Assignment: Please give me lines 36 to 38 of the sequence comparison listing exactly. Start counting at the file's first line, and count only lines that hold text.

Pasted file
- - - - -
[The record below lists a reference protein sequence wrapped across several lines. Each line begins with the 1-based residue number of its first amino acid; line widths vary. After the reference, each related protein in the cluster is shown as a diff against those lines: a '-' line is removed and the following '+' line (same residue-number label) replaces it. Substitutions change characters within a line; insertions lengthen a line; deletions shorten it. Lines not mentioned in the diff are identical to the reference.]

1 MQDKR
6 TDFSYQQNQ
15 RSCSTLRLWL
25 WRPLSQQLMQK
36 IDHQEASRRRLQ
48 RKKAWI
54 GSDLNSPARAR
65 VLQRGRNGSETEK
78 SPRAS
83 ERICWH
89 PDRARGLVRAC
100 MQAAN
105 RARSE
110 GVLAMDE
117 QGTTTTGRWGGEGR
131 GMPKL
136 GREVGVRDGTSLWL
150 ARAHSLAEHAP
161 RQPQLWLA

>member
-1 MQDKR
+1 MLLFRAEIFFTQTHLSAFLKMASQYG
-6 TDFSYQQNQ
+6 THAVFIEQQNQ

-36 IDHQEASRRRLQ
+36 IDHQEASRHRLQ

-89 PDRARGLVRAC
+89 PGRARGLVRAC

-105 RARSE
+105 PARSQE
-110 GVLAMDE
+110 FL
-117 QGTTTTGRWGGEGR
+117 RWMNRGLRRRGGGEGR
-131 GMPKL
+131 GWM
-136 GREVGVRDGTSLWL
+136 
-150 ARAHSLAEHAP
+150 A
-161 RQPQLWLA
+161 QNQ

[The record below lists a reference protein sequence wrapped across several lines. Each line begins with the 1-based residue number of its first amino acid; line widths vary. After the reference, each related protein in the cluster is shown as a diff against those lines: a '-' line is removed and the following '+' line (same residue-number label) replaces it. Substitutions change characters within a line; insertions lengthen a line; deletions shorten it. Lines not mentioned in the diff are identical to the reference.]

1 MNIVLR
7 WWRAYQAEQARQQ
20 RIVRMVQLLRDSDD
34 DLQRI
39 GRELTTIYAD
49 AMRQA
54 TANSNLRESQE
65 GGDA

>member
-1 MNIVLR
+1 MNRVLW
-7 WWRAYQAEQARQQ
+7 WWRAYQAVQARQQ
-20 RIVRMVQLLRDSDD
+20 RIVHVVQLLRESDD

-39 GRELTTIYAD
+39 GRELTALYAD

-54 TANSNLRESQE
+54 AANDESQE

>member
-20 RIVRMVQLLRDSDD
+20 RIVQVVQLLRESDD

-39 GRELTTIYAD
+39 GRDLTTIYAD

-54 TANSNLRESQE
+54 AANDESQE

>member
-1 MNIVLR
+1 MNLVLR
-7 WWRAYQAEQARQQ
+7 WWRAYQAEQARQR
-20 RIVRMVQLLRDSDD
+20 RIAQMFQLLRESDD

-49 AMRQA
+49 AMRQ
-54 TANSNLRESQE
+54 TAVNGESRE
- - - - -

-131 GMPKL
+131 GWM
-136 GREVGVRDGTSLWL